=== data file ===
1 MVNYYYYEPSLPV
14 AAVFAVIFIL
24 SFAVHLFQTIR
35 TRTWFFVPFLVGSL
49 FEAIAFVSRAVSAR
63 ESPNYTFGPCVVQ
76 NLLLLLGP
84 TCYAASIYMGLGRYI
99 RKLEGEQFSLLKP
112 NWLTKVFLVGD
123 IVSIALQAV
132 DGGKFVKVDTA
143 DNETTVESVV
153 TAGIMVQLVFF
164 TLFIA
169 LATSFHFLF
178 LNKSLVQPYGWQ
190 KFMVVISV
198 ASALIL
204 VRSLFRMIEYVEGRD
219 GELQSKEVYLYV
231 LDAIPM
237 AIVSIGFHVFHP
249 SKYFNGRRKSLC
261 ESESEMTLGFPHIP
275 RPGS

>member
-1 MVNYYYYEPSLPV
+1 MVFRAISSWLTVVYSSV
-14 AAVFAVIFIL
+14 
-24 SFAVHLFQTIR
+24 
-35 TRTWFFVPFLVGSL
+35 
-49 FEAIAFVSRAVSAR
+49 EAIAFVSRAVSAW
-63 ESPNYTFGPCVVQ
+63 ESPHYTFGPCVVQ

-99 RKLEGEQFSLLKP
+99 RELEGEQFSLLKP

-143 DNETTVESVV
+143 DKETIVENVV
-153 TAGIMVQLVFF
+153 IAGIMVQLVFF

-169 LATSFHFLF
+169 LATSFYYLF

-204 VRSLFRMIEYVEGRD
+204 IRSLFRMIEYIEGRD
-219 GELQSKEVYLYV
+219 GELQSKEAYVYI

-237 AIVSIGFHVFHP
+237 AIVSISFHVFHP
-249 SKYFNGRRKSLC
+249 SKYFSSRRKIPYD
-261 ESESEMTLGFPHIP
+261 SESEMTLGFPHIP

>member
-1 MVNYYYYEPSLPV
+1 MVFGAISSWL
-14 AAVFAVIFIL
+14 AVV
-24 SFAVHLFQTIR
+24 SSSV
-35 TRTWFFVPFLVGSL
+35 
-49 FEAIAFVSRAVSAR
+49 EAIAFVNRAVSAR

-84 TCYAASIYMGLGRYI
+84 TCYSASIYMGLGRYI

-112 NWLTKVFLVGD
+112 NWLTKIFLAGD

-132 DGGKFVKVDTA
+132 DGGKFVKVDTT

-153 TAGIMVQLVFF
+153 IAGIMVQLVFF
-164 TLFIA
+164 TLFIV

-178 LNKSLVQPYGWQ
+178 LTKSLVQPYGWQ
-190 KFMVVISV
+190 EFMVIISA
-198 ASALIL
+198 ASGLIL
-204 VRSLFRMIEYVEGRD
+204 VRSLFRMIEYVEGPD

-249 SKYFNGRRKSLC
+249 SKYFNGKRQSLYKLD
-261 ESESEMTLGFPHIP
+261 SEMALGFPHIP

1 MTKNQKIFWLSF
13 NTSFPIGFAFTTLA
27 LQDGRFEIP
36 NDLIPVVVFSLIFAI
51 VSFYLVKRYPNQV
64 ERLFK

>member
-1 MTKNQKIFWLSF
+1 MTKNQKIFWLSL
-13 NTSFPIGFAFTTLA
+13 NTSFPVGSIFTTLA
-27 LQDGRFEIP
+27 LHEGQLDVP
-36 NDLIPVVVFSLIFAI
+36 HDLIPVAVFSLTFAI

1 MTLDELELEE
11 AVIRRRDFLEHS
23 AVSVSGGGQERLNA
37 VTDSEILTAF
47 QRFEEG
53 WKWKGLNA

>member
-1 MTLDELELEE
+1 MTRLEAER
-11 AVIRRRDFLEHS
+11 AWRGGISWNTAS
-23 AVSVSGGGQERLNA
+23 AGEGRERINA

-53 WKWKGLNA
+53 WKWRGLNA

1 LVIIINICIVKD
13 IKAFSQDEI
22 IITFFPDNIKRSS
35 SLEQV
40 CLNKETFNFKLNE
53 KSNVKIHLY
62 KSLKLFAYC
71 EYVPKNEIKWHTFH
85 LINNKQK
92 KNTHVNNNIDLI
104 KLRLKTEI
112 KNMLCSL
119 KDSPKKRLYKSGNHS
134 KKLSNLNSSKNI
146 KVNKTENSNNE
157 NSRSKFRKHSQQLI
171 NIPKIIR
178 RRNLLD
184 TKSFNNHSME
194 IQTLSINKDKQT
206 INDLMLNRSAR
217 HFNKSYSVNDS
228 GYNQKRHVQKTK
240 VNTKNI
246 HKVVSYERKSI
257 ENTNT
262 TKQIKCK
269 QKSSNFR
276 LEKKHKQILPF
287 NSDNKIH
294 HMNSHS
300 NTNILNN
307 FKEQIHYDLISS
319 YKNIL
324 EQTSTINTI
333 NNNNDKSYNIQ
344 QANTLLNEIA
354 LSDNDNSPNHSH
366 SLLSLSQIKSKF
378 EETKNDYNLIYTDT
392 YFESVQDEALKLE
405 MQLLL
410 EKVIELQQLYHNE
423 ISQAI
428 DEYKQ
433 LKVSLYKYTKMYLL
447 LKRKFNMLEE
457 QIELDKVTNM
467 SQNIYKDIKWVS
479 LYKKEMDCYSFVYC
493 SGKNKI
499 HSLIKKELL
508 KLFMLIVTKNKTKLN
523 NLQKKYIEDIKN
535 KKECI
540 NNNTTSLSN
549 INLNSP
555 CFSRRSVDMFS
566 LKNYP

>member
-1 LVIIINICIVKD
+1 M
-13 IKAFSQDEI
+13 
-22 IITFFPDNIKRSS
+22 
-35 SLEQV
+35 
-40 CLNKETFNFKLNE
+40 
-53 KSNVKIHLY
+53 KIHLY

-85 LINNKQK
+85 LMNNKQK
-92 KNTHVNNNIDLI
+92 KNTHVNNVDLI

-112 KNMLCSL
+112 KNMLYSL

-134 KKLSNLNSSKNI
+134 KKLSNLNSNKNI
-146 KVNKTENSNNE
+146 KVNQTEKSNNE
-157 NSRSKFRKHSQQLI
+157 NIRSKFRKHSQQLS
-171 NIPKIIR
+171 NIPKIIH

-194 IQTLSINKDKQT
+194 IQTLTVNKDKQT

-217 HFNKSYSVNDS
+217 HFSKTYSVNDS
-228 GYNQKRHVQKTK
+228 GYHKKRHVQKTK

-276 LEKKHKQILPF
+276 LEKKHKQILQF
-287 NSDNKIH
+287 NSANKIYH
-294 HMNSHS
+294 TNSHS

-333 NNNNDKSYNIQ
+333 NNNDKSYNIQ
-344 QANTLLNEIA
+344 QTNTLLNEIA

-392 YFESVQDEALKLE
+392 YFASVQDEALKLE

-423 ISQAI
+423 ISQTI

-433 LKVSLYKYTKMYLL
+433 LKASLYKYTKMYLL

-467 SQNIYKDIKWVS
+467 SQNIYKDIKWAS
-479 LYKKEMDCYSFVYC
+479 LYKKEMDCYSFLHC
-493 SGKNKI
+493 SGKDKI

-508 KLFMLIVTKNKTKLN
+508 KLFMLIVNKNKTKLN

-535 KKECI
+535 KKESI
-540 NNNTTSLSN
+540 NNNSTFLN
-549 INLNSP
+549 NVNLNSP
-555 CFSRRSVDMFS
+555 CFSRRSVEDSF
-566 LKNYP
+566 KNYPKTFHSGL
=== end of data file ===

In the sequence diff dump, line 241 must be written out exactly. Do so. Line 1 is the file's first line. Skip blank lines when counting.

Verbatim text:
-549 INLNSP